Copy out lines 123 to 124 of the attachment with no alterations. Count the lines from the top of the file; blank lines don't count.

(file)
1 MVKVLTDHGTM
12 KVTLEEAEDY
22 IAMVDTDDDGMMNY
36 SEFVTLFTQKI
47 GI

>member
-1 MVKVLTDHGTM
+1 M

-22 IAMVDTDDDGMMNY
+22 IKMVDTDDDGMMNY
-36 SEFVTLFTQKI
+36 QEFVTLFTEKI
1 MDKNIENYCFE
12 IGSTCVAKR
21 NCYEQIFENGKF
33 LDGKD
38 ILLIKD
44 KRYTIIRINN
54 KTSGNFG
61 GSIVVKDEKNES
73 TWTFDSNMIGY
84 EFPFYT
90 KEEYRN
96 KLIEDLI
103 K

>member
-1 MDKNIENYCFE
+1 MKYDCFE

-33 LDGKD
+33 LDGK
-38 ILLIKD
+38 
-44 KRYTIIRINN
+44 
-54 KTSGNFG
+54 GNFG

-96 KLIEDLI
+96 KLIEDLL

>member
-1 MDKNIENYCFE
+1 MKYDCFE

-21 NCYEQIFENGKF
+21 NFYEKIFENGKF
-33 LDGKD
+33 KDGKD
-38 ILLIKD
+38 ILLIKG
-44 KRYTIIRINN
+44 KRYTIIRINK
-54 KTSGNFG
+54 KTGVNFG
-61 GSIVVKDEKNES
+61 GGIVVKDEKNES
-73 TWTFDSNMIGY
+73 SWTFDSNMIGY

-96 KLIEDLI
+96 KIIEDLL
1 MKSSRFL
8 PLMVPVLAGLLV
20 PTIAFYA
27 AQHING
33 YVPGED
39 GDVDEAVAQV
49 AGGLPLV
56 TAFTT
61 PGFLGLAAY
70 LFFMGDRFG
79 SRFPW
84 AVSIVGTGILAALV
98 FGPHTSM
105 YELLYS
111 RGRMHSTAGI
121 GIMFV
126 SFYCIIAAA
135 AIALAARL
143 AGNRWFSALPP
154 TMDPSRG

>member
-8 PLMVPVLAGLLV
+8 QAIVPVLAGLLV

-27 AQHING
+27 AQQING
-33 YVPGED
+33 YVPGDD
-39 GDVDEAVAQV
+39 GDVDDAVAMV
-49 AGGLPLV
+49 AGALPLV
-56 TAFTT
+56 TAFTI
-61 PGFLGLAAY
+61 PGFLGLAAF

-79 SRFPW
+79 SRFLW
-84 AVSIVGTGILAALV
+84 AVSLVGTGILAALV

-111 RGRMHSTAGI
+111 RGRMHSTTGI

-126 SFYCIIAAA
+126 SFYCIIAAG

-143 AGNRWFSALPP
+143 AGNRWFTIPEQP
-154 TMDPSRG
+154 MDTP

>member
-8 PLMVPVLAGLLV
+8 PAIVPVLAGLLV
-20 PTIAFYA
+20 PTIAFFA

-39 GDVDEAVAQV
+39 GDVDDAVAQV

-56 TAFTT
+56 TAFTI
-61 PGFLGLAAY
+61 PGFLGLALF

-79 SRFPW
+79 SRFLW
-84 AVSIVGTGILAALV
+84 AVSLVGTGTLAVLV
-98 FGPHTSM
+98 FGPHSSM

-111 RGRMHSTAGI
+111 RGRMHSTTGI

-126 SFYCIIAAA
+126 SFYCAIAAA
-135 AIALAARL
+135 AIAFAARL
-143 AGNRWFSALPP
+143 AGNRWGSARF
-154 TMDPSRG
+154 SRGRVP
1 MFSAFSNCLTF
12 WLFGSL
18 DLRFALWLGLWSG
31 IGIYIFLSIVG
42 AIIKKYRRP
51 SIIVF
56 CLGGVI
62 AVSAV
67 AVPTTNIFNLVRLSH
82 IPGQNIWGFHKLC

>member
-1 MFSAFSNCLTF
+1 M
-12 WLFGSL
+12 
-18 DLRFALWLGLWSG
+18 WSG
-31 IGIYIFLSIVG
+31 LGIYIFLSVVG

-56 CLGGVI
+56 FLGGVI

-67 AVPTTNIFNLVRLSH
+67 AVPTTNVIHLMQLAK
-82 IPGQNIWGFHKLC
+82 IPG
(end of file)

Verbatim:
+111 RGRMHSTTGI

-126 SFYCIIAAA